Innovators of New Zealand: 10 Ways Cities are Driving Change

Local authorities in New Zealand are embracing new ways to modernise their services, streamline their efforts and improve citizens’ lives. Here are 10 stand-out innovation projects across the country.

Innovators of New Zealand: 10 Ways Cities are Driving Change media 1


  • New Zealand’s strict pandemic lockdowns prompted the modernisation of many government processes, including building inspections and bus tracking.

  • Transportation improvements are a big focus across many local authorities, including e-mobility access and engaging citizens to plan on-demand services.

  • Sustainability and environmental protection are another big priority. Efforts here range from night-sky protection to more transparent building performance reports.


It’s ($ accurately$ ) said that sheep outnumber humans in New Zealand. So do cows. But don’t let that fool you — the Pacific nation is far from provincial. In addition to world class wine, formidable rugby talent, film-inspiring landscapes and a rich Māori culture, New Zealand is a prolific player when it comes to local government innovation.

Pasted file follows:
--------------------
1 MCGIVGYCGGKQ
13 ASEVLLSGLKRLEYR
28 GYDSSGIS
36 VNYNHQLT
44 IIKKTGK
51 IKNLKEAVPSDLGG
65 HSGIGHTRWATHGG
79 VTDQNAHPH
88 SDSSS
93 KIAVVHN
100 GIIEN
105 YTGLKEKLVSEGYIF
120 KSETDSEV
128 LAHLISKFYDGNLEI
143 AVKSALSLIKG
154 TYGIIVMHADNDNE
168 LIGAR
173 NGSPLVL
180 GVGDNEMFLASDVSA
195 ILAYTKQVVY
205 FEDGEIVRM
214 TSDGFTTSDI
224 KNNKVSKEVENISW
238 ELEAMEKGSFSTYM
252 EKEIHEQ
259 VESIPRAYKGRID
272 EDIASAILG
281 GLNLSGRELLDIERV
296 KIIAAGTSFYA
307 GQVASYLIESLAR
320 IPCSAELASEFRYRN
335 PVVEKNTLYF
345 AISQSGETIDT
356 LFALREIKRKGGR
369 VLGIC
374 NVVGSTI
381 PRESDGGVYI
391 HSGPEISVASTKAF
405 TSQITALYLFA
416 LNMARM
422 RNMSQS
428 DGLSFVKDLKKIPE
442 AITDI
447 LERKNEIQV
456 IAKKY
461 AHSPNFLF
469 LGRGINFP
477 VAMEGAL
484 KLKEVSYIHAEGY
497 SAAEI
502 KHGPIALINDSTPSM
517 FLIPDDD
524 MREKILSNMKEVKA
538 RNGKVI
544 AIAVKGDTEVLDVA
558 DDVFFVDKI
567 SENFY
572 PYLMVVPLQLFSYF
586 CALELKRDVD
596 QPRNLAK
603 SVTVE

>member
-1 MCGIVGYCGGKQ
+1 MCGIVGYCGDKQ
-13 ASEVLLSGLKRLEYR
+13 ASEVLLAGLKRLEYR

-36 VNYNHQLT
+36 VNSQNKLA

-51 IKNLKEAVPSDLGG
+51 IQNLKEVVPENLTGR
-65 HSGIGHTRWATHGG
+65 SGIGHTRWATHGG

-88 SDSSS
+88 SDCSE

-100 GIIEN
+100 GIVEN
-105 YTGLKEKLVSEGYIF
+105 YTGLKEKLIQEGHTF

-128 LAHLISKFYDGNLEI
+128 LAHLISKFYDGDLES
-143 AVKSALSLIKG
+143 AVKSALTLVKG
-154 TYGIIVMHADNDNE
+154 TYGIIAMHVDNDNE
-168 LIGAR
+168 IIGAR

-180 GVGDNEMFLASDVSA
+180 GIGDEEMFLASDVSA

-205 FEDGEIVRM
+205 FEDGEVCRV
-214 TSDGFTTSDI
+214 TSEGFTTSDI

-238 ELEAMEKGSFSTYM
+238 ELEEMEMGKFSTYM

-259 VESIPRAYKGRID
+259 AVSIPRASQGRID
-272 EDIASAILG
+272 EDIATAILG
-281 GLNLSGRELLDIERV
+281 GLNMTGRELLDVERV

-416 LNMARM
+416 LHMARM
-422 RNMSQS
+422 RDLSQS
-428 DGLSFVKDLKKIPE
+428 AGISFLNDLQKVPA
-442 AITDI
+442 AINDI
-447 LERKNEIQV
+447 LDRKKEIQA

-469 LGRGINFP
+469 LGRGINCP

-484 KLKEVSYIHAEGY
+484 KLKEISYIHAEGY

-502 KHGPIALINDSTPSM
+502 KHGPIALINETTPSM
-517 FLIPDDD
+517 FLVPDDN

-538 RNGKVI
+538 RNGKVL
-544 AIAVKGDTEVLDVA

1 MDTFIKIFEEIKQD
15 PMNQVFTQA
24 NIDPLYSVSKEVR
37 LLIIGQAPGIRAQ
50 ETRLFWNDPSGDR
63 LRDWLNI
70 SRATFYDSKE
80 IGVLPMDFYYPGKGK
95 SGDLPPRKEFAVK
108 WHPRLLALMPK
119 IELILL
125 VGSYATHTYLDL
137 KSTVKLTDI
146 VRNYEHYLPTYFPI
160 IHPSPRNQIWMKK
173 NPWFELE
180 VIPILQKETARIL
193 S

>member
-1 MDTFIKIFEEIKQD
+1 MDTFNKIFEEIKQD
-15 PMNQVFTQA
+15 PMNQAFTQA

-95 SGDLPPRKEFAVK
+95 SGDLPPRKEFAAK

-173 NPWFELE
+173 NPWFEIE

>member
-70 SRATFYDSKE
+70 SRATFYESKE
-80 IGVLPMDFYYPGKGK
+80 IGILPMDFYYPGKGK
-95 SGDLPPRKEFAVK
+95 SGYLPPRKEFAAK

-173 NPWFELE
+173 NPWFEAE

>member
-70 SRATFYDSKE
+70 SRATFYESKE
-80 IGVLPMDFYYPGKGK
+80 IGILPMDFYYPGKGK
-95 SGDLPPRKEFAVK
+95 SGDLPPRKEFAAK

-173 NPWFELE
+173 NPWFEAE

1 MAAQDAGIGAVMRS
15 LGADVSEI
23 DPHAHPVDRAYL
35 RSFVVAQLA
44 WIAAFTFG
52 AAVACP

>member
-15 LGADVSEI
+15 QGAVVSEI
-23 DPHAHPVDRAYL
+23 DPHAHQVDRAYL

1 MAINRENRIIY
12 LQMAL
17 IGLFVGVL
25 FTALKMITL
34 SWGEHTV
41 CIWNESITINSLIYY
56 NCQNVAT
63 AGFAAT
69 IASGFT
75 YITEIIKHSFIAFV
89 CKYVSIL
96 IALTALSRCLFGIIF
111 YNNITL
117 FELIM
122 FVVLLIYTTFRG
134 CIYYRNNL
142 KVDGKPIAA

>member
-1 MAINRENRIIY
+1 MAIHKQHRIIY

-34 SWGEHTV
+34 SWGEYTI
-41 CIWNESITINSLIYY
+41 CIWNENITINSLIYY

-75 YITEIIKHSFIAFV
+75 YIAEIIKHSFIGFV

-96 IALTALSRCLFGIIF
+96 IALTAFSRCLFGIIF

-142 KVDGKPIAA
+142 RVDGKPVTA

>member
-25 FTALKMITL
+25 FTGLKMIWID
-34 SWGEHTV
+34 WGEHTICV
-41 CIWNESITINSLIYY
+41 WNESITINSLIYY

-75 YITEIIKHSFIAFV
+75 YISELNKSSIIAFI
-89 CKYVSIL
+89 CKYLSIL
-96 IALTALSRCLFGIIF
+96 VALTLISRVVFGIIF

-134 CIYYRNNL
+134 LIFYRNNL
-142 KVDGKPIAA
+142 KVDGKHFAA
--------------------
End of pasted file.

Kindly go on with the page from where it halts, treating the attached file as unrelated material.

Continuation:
Let’s start with the country’s pandemic response. New Zealand gained attention around the world for its thorough — and successful — coronavirus response. But not only did the nearly two-month lockdown largely control the virus, it ushered in a wave of adaptations: cities and councils around the country had to keep things running remotely, and they had to rethink how they served their citizens.

This prompted a slew of change — much of which will have lingering benefits long after the virus subsides.

What’s more, pandemic-related advances are only the tip of the proverbial iceberg. There are $ over 100 creative ideas by New Zealand local governments shared on Govlaunch’s innovation wiki$ , from transportation initiatives to citizen engagement and all around modernisation. Many of these projects began long before lockdown.

We’ve selected 10 projects that stand out, not only because they rethink the way things are done across local government, but also because they offer valuable lessons other local governments can learn from. Whether it’s deploying free charging stations to bolster e-mobility, engaging the public to shift behaviour to meet new regulations, or adopting new technology to streamline the citizen experience, these efforts are reframing the way local authorities serve their communities.

New Zealand local government 101

Before diving into what they’ve done, it’s important to understand $ how New Zealand’s local governments work$ . The country uses a unitary system, where the central government has authority to define and empower local government, known as local authorities.